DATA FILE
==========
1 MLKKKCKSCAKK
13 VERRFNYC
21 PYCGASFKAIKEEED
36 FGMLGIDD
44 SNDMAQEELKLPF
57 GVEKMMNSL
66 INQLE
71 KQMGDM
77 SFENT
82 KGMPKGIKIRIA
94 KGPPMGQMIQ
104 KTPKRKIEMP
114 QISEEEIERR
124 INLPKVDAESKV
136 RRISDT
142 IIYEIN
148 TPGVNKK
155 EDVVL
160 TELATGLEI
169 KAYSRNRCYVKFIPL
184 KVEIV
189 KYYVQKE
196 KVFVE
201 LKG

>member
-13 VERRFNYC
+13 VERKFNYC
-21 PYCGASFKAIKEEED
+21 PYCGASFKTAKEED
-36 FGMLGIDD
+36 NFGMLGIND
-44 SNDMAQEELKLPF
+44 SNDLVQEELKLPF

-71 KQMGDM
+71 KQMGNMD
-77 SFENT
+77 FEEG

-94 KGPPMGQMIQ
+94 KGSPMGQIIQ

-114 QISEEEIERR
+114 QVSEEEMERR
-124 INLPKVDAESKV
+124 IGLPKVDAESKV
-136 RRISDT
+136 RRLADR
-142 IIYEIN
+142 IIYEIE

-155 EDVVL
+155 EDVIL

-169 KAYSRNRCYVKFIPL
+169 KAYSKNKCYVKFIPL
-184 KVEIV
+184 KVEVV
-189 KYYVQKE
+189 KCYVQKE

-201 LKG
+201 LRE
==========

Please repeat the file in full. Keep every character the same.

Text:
1 MLKKKCKSCAKK
13 VERRFNYC
21 PYCGASFKAIKEEED
36 FGMLGIDD
44 SNDMAQEELKLPF
57 GVEKMMNSL
66 INQLE
71 KQMGDM
77 SFENT
82 KGMPKGIKIRIA
94 KGPPMGQMIQ
104 KTPKRKIEMP
114 QISEEEIERR
124 INLPKVDAESKV
136 RRISDT
142 IIYEIN
148 TPGVNKK
155 EDVVL
160 TELATGLEI
169 KAYSRNRCYVKFIPL
184 KVEIV
189 KYYVQKE
196 KVFVE
201 LKG

>member
-13 VERRFNYC
+13 VERKFNYC
-21 PYCGASFKAIKEEED
+21 PYCGASFKTAKEED
-36 FGMLGIDD
+36 NFGMLGIND
-44 SNDMAQEELKLPF
+44 SNDLVQEELKLPF

-71 KQMGDM
+71 KQMGNMD
-77 SFENT
+77 FEEG

-94 KGPPMGQMIQ
+94 KGSPMGQIIQ

-114 QISEEEIERR
+114 QVSEEEMERR
-124 INLPKVDAESKV
+124 IGLPKVDAESKV
-136 RRISDT
+136 RRLADR
-142 IIYEIN
+142 IIYEIE

-155 EDVVL
+155 EDVIL

-169 KAYSRNRCYVKFIPL
+169 KAYSKNKCYVKFIPL
-184 KVEIV
+184 KVEVV
-189 KYYVQKE
+189 KCYVQKE

-201 LKG
+201 LRE